"Part of the insecurity is coming to us from the structures that NATO and America created in Afghanistan," Karzai told NBC News during an interview at the presidential palace in Kabul.
He also recognized that much of the country's violence was caused by insurgents.
Karzai, now in his second five-year presidential term, also told NBC News he told President Obama in a letter Afghanistan would not sign any new security pacts with the United States until hundreds of prisoners in U.S. custody were transferred to Afghan authorities.
"I have written to President Obama that the Afghan people will not allow its government to enter into a security agreement, while the United States continues to violate Afghan sovereignty and Afghan loss," he said.
His criticism of the United States comes after the beginning of bilateral talks on a security accord concerning the role the United States would play after most of its troops are withdrawn by the end of 2014.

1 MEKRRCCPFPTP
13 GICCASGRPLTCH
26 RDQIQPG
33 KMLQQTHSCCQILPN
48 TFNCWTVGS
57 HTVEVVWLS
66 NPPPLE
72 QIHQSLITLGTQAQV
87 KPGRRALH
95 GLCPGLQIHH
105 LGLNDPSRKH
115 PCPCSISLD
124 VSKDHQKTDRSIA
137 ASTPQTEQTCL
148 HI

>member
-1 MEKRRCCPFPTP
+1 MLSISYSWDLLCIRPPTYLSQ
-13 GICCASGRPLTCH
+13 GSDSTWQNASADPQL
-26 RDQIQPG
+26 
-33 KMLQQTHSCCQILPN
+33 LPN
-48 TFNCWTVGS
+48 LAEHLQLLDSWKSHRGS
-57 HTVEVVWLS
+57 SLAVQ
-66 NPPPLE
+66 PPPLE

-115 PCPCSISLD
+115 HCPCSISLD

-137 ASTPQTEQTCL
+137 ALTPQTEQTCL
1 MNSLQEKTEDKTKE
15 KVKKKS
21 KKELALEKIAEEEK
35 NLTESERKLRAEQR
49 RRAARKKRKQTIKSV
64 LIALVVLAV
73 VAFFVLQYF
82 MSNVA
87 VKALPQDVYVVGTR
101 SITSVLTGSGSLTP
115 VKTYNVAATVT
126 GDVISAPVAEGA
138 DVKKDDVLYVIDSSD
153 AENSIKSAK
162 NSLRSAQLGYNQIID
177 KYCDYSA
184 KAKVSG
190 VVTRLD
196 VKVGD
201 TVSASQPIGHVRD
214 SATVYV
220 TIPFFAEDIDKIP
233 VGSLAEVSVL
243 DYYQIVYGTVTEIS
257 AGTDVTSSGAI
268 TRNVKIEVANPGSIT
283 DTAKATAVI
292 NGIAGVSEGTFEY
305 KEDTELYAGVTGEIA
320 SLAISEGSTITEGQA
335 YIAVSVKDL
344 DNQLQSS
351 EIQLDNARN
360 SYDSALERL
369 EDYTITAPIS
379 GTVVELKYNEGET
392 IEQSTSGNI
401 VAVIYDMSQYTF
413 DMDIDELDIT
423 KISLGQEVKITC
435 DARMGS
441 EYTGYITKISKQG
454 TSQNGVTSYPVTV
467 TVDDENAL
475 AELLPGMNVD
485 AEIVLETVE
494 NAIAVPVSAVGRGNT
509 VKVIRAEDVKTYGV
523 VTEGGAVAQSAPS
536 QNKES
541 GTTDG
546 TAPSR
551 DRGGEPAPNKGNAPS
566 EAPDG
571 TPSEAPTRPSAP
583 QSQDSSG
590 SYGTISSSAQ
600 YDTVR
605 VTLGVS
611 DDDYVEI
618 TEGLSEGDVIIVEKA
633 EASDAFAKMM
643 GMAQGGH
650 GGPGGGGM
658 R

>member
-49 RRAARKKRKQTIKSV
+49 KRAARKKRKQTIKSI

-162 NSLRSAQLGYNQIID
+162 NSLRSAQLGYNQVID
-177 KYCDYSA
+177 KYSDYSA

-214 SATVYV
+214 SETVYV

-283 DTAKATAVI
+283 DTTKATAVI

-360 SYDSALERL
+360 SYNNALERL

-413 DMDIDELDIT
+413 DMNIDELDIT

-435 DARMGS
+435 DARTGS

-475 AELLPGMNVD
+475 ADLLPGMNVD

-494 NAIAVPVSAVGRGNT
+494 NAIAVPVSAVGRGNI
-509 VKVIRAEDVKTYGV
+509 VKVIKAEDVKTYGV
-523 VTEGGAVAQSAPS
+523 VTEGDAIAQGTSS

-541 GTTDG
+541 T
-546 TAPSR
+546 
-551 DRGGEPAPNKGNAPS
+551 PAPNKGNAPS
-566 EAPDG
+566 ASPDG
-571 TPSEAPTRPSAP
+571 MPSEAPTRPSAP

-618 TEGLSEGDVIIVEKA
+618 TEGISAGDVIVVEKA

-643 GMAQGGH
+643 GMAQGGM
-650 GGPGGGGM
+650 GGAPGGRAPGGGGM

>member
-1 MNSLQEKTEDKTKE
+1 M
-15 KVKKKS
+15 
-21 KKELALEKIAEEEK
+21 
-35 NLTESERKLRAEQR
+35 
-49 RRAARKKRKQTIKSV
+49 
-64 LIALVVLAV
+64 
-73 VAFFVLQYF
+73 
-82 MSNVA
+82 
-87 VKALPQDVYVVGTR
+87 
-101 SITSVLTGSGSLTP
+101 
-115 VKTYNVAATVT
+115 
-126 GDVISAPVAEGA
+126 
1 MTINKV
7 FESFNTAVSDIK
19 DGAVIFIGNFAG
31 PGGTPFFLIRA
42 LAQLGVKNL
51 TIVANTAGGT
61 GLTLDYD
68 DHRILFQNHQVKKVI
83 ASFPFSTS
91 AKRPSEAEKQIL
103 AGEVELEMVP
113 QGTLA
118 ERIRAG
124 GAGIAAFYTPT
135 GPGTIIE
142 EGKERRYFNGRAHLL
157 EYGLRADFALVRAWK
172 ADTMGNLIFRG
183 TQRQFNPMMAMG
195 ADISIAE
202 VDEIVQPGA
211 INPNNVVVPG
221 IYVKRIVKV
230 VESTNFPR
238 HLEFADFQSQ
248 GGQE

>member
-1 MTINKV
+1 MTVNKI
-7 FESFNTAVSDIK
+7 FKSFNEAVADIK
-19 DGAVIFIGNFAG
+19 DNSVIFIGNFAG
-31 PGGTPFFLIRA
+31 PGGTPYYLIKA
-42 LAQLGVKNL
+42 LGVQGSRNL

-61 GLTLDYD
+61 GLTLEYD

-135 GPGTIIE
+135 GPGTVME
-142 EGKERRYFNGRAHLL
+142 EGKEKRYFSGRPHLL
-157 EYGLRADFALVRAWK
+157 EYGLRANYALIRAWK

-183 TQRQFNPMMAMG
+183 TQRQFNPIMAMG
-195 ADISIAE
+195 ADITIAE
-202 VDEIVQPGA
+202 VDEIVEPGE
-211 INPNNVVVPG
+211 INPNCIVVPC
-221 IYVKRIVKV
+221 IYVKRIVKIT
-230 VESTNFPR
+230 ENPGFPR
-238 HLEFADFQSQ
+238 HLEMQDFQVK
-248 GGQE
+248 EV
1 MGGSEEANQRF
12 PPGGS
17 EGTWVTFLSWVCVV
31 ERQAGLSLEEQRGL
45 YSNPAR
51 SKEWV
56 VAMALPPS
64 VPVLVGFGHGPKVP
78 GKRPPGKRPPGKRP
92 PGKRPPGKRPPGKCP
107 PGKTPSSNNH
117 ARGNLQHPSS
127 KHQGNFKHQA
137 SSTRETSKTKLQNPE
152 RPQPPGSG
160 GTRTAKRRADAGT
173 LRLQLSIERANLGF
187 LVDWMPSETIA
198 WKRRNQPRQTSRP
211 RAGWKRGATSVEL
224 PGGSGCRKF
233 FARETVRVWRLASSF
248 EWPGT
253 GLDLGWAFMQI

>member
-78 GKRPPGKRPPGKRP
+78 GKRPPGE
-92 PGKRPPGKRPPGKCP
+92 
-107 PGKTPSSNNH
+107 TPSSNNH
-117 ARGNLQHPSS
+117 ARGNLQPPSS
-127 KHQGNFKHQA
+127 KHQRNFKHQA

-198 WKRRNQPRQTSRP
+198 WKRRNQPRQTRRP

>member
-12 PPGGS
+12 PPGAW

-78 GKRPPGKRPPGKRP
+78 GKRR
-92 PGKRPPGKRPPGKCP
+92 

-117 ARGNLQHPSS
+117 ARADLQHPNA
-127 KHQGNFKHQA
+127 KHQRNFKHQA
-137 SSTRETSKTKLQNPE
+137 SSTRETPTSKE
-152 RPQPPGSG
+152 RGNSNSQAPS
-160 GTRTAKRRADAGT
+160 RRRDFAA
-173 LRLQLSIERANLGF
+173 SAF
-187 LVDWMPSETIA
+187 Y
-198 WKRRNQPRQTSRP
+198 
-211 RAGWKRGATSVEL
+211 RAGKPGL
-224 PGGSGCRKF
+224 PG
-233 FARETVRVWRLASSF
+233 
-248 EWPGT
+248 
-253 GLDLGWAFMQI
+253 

Karzai said detainees in U.S. custody in Afghanistan were being held in violation of an agreement he and Obama signed in March.
"We signed the strategic partnership agreement with the expectation and the hope ... the nature of the United States' activities in Afghanistan will change," Karzai said.
Karzai also told NBC News that he didn't think al-Qaida "has a presence in Afghanistan."
"I don't even know if al-Qaida exists as an organization as it is being spoken about," he said. "So all we know is that we have insecurity."
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